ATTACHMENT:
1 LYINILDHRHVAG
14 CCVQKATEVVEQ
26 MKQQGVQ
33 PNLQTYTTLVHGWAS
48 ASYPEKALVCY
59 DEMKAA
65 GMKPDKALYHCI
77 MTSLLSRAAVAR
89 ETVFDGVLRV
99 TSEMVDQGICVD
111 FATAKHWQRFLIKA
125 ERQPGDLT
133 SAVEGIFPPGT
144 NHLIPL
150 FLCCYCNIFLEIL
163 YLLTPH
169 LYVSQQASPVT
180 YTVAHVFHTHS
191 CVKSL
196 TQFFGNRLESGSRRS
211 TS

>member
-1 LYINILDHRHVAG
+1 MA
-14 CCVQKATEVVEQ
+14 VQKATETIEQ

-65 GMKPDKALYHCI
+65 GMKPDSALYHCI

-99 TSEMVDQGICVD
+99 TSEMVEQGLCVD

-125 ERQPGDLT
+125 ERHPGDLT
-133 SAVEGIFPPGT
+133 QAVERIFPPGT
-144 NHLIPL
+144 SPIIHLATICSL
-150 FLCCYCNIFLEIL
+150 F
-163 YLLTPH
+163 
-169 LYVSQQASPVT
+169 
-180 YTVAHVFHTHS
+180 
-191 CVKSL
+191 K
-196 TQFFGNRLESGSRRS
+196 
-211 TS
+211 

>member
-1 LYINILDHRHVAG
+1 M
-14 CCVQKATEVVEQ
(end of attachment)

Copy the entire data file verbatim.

1 LYINILDHRHVAG
14 CCVQKATEVVEQ
26 MKQQGVQ
33 PNLQTYTTLVHGWAS
48 ASYPEKALVCY
59 DEMKAA
65 GMKPDKALYHCI
77 MTSLLSRAAVAR
89 ETVFDGVLRV
99 TSEMVDQGICVD
111 FATAKHWQRFLIKA
125 ERQPGDLT
133 SAVEGIFPPGT
144 NHLIPL
150 FLCCYCNIFLEIL
163 YLLTPH
169 LYVSQQASPVT
180 YTVAHVFHTHS
191 CVKSL
196 TQFFGNRLESGSRRS
211 TS

>member
-1 LYINILDHRHVAG
+1 MA
-14 CCVQKATEVVEQ
+14 VQKATETIEQ

-65 GMKPDKALYHCI
+65 GMKPDSALYHCI

-99 TSEMVDQGICVD
+99 TSEMVEQGLCVD

-125 ERQPGDLT
+125 ERHPGDLT
-133 SAVEGIFPPGT
+133 QAVERIFPPGT
-144 NHLIPL
+144 SPIIHLATICSL
-150 FLCCYCNIFLEIL
+150 F
-163 YLLTPH
+163 
-169 LYVSQQASPVT
+169 
-180 YTVAHVFHTHS
+180 
-191 CVKSL
+191 K
-196 TQFFGNRLESGSRRS
+196 
-211 TS
+211 

>member
-1 LYINILDHRHVAG
+1 M
-14 CCVQKATEVVEQ